Due to provisions in Wisconsin’s 2017-’19 state budget bill, hunters are no longer required to tag deer or turkeys they have killed. The budget and attached provisions were signed into law Tuesday by Gov. Scott Walker and took immediate effect.

“They have to have a license in order to hunt deer and turkey for the zones or units that they’re hunting, and have to carry that with them, but they no longer have to validate and attach a carcass tag,” DNR Chief Warden Todd Schaller said.

In addition, waterfowlers are no longer required to register any Canada geese they take.

The changes to the decades-old method of proving harvests are legal comes as a result of additions to the original bill’s language. According to the Milwaukee Journal Sentinel, the no-tag provisions were introduced by the Joint Finance Committee at the request of Rep. Joel Kleefisch. The 2017-’18 hunting season’s regulations had already been published for the year, leading to a “scramble” to update the state’s game laws.

“Hundreds of thousands of copies of the 2017 Wisconsin Deer Hunting Regulations pamphlet were printed and distributed in recent months without the new rules,” Paul Smith wrote. “In fact, the first item listed in the pamphlet describes the proper method of validating a paper carcass tag.”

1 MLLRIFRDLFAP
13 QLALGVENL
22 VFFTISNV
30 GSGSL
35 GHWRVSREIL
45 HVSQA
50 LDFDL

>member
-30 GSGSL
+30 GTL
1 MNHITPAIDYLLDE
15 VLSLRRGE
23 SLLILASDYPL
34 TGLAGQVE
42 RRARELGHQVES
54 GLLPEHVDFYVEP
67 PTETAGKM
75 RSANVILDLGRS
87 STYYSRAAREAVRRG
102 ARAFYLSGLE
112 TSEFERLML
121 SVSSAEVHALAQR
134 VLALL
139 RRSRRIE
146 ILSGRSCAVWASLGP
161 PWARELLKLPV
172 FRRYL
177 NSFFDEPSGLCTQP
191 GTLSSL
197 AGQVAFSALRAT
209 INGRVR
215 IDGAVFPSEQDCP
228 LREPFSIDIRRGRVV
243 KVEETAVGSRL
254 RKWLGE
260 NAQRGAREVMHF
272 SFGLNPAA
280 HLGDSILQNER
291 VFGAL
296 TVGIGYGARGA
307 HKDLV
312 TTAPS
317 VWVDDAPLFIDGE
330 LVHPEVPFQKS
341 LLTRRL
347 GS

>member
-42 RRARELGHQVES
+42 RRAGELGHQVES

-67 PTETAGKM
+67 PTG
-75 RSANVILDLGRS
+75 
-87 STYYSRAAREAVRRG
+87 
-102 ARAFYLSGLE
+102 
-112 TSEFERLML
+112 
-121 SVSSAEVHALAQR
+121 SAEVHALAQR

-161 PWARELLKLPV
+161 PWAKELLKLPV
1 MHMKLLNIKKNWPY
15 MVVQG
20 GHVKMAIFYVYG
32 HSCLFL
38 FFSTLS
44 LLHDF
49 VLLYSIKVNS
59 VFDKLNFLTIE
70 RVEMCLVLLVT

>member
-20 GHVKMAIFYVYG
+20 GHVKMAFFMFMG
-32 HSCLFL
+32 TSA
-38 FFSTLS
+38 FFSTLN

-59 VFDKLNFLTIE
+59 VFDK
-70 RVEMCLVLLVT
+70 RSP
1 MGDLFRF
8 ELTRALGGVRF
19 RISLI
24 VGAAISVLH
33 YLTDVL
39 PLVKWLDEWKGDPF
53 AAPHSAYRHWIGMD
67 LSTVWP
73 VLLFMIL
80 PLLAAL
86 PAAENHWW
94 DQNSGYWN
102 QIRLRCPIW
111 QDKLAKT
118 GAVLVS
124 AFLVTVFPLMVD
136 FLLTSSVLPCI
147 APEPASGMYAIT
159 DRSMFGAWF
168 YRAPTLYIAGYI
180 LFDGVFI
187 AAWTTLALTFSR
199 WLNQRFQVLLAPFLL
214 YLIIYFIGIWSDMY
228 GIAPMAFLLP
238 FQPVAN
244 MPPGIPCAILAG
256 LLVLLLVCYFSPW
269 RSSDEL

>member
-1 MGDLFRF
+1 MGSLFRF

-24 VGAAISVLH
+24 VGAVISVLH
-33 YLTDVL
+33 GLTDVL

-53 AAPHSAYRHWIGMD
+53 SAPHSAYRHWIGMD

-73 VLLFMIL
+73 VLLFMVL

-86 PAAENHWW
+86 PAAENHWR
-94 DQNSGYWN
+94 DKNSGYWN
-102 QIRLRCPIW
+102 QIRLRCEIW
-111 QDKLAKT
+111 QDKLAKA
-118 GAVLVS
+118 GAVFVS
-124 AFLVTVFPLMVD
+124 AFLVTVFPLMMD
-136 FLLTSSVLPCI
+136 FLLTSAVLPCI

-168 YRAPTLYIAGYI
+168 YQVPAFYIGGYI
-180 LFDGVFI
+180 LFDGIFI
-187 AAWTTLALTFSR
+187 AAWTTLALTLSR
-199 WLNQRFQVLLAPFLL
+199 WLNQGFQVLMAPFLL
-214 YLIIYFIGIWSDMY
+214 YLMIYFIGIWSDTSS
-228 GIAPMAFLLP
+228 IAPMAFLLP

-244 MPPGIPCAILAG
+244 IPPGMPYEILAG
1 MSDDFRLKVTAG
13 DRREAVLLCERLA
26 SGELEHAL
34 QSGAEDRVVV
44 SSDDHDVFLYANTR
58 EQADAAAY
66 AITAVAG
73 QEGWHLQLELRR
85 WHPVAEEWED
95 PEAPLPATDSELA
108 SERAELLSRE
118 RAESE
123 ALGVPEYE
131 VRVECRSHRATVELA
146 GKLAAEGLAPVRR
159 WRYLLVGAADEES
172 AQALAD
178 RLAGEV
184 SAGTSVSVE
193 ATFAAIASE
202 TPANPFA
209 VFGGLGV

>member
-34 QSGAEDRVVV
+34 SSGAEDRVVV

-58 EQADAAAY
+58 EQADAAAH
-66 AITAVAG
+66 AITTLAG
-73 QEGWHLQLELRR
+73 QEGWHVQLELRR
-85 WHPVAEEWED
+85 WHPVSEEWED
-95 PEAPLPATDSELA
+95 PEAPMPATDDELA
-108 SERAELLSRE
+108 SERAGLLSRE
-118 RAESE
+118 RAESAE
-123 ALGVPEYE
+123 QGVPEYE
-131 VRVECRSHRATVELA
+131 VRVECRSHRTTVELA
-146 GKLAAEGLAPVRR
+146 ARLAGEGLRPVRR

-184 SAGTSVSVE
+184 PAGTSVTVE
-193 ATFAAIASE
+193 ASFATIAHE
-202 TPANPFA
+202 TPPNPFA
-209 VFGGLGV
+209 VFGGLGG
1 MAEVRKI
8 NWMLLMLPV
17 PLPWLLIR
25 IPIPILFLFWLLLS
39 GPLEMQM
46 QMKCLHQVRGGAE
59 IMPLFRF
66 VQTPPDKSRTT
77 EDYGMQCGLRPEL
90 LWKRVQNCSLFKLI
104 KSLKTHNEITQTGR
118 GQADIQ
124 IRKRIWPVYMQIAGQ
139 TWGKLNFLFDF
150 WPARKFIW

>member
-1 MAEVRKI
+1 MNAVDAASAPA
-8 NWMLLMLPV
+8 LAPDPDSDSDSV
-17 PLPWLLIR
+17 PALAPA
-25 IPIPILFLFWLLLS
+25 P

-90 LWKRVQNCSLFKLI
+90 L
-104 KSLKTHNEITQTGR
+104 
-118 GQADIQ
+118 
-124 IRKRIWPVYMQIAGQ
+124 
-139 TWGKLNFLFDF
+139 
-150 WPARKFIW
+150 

The regulation changes have caused concern among hunters and wildlife officials as to how the state will properly determine harvest data or protect against poaching.

“It opens the door for a lot of iffy situations, put it that way,” David Thoe of Waupaca told ABC 2.

While the tags are no longer required, hunters are reminded that there are still laws in place. Hunters must register their kills either online or over the phone by 5 p.m. the day after they harvest them. Licenses can be presented in one of four ways: a DNR Conservation Card, a Go Wild validated driver’s license, a Go Wild digital file, or the traditional paper copy.

“The requirement to register deer and turkeys is still there,” Schaller said. “Timelines are the same, and that’s a key piece for hunters to do is make sure they register their harvest so we have the tools here at the Department of Natural Resources in the Wildlife Management program to properly and responsibly manage our deer and turkey populations across the state.”